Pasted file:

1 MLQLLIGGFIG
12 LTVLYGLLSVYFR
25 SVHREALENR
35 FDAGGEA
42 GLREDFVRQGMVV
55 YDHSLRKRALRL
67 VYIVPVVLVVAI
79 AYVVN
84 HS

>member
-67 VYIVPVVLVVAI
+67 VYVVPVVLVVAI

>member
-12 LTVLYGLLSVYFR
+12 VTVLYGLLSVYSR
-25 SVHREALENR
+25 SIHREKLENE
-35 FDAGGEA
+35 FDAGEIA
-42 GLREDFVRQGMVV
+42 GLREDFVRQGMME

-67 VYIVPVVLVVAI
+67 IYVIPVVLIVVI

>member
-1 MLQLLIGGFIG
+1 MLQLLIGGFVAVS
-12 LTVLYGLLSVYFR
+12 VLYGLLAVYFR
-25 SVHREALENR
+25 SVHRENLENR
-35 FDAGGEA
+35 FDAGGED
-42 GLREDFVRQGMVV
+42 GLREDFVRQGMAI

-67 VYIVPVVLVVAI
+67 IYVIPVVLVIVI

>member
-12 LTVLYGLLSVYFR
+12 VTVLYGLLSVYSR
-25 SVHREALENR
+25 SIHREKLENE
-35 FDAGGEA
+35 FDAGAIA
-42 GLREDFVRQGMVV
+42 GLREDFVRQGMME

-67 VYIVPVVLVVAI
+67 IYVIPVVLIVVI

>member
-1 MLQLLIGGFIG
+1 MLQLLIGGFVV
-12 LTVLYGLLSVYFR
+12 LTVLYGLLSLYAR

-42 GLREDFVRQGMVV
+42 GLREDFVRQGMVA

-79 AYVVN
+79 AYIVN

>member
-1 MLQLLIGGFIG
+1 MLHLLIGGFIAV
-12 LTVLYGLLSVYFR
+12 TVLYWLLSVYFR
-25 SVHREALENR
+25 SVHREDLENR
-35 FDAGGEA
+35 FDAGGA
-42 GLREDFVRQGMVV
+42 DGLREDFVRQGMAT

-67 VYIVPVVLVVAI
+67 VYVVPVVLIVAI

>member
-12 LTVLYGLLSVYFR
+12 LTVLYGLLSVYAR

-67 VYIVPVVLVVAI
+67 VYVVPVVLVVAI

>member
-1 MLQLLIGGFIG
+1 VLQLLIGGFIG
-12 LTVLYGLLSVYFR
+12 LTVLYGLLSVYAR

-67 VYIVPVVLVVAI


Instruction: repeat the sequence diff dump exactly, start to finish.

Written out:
1 MLQLLIGGFIG
12 LTVLYGLLSVYFR
25 SVHREALENR
35 FDAGGEA
42 GLREDFVRQGMVV
55 YDHSLRKRALRL
67 VYIVPVVLVVAI
79 AYVVN
84 HS

>member
-67 VYIVPVVLVVAI
+67 VYVVPVVLVVAI

>member
-12 LTVLYGLLSVYFR
+12 VTVLYGLLSVYSR
-25 SVHREALENR
+25 SIHREKLENE
-35 FDAGGEA
+35 FDAGEIA
-42 GLREDFVRQGMVV
+42 GLREDFVRQGMME

-67 VYIVPVVLVVAI
+67 IYVIPVVLIVVI

>member
-1 MLQLLIGGFIG
+1 MLQLLIGGFVAVS
-12 LTVLYGLLSVYFR
+12 VLYGLLAVYFR
-25 SVHREALENR
+25 SVHRENLENR
-35 FDAGGEA
+35 FDAGGED
-42 GLREDFVRQGMVV
+42 GLREDFVRQGMAI

-67 VYIVPVVLVVAI
+67 IYVIPVVLVIVI

>member
-12 LTVLYGLLSVYFR
+12 VTVLYGLLSVYSR
-25 SVHREALENR
+25 SIHREKLENE
-35 FDAGGEA
+35 FDAGAIA
-42 GLREDFVRQGMVV
+42 GLREDFVRQGMME

-67 VYIVPVVLVVAI
+67 IYVIPVVLIVVI

>member
-1 MLQLLIGGFIG
+1 MLQLLIGGFVV
-12 LTVLYGLLSVYFR
+12 LTVLYGLLSLYAR

-42 GLREDFVRQGMVV
+42 GLREDFVRQGMVA

-79 AYVVN
+79 AYIVN

>member
-1 MLQLLIGGFIG
+1 MLHLLIGGFIAV
-12 LTVLYGLLSVYFR
+12 TVLYWLLSVYFR
-25 SVHREALENR
+25 SVHREDLENR
-35 FDAGGEA
+35 FDAGGA
-42 GLREDFVRQGMVV
+42 DGLREDFVRQGMAT

-67 VYIVPVVLVVAI
+67 VYVVPVVLIVAI

>member
-12 LTVLYGLLSVYFR
+12 LTVLYGLLSVYAR

-67 VYIVPVVLVVAI
+67 VYVVPVVLVVAI

>member
-1 MLQLLIGGFIG
+1 VLQLLIGGFIG
-12 LTVLYGLLSVYFR
+12 LTVLYGLLSVYAR

-67 VYIVPVVLVVAI